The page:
Skip to main content

General Links

Preparing Teachers for Quality Education

© Brad Slade

While it likely won’t help calm first-day-of-school jitters, parents and kids can rest easy knowing that qualified teachers educated at Utah universities have been carefully prepared and are ready to meet challenges in today’s classrooms.

“BYU and all of the universities and colleges in Utah attend diligently to professional standards to ensure their graduates have the necessary entry skills to begin teaching,” said Mary Anne Prater, dean of BYU’s McKay School of Education. “Then, over time, teaching experience coupled with professional development opportunities help teachers refine and enhance their skills.”

The Utah State Office of Education, the Utah Council of Education Deans, and the Utah Teacher Education Accreditation and Assessment Council are just a few of the statewide organizations contributing to quality teacher education in Utah by coordinating university standards.

Additionally the 10 Utah universities with teacher preparation programs work to maintain national accreditation through the Council for the Accreditation of Educator Preparation.

Challenges of growth and change

The rapidly increasing diversity of Utah’s population continually presents new challenges and opportunities for teachers. Between 2010 and 2014, Utah gained 179,000 new residents, approximately 40 percent from minority cultures and ethnicities.

Diana Suddreth, director of teaching and learning for the Utah State Office of Education, said changing demographics mean teachers need additional help.

“They need professional development that will give [them] tools and a multi-tiered system of support to help [them] first concentrate on primary instruction and then [on] increasingly intensive intervention for struggling students,” Suddreth said.

Preparing Utah educators is no small task. In 2014–2015 there were more than 27,000 classroom teachers, 4,000 education specialists, and 1,700 district and school administrators. As new educators join the education system each year, learning to educate is a continuing process. Local districts throughout Utah provide professional development to enhance practicing teachers’ knowledge and skills.

Preparation of quality educators

Higher education training programs in Utah are guided in maintaining quality as they meet accreditation standards. For a university unit to gain accreditation, its programs are evaluated against a comprehensive set of standards to assure the public that specific critical requirements are being met.

Teacher preparation programs in all 10 universities in Utah are nationally accredited. This past spring Brigham Young University, Weber State University, Southern Utah University, and Dixie State University renewed their accreditation statuses. The traditional bar set for accreditation has recently been raised, but all of these universities are meeting or surpassing the higher standards. Utah State University’s Emma Eccles Jones College of Education ranked 24th on the 2014 U.S. News and World Report list of best schools of education.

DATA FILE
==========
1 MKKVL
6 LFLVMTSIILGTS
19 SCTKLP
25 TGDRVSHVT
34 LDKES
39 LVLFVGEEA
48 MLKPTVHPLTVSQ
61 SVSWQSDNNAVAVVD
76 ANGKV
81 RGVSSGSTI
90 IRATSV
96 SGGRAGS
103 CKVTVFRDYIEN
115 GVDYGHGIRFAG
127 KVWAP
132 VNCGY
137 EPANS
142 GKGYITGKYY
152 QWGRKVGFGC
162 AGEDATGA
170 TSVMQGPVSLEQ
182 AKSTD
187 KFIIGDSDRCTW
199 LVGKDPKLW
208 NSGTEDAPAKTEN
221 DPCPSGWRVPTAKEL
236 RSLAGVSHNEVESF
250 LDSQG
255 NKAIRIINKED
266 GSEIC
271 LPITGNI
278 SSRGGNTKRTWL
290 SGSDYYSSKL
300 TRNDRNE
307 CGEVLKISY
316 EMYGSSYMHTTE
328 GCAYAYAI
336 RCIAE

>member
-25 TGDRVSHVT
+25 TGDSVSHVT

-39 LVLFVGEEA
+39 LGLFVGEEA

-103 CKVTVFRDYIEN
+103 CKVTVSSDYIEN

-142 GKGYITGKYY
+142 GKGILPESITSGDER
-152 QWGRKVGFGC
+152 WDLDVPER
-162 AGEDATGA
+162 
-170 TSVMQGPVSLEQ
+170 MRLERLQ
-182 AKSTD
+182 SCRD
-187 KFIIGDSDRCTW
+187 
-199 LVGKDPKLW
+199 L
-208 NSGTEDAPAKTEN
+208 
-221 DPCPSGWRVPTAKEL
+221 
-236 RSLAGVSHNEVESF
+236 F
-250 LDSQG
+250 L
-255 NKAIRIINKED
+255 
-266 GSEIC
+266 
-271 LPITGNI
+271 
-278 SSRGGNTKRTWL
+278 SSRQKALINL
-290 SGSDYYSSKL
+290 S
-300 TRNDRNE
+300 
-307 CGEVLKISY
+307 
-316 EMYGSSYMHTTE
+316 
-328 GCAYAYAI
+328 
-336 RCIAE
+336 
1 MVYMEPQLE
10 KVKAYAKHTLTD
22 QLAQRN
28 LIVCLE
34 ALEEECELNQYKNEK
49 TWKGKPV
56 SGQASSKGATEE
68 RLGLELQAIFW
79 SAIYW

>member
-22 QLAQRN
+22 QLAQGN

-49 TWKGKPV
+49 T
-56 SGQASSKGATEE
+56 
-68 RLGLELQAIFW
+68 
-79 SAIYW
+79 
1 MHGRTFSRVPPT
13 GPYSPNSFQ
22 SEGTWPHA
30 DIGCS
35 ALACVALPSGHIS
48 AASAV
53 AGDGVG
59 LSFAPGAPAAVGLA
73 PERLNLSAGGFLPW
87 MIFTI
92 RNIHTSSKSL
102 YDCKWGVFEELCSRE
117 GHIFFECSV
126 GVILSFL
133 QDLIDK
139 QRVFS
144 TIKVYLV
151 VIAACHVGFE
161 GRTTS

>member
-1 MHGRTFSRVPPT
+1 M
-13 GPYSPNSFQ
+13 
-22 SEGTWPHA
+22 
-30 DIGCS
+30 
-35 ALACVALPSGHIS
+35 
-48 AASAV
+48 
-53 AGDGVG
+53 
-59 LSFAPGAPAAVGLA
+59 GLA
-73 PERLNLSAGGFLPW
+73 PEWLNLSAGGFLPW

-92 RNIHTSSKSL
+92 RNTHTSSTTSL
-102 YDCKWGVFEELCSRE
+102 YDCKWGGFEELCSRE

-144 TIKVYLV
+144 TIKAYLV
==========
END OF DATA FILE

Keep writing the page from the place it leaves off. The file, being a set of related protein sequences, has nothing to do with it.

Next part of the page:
Two statewide organizations—the Utah Council of Education Deans, consisting of the deans of education from the 10 universities and colleges across the state of Utah, and the Utah Education Assessment Council—consult often about best research-based practices for preparing teacher candidates and focus on understanding and implementing proven methods for improving education.

“We are working closely with the deans of the educator programs,” Suddreth said. “It is an ongoing relationship and effort. A few years ago we established the Educator Effectiveness Standards, [which are] goals for where teachers want to be as well as evaluation tools.”

Utah County universities

Utah County universities are typical of those striving to continue helping educators improve.

The School of Education at Utah Valley University plans to build an Autism Support Center to help individuals with autism spectrum disorders and provide education students with valuable teaching and clinical experience.

Additionally the McKay Education Building at UVU is being remodeled to add live-interactive facilities to the classrooms, enhancing candidates’ opportunities for pre-professional experience.

© Brad Slade

BYU operates one of the largest teacher preparation programs in the United States, graduating about 800 new teachers each year. Approximately 10 percent of all BYU students are involved in teacher education. BYU’s teacher preparation programs have been continuously accredited on a national level since 1954.

At the BYU McKay School of Education, the Center for Improvement of Teacher Education and Schooling (CITES) offers endorsement programs to current teachers who want to return and receive specialized training and certification to enhance their teaching credentials. CITES offers coursework leading to the Utah Elementary Mathematics Endorsement, reading endorsements for elementary and secondary teachers, and a gifted and talented endorsement. In addition, CITES will soon offer endorsements for the STEM disciplines—science, technology, engineering, and math.

CITES coordinates initiatives and activities of the BYU–Public School Partnership, a partnership to improve both teacher education and K–12 schooling through collaboration involving BYU and five public school districts. This collaboration enables the BYU educator preparation programs to more closely fit the current needs of public school students.

“I think the educator preparation programs in Utah are excellent,” Suddreth said. “Utah has a large number of very good teachers, born out of student achievement.”

Writers: Fran Djoukeng and Lindsey Williams

Contact: Cynthia Glad (801) 422-1922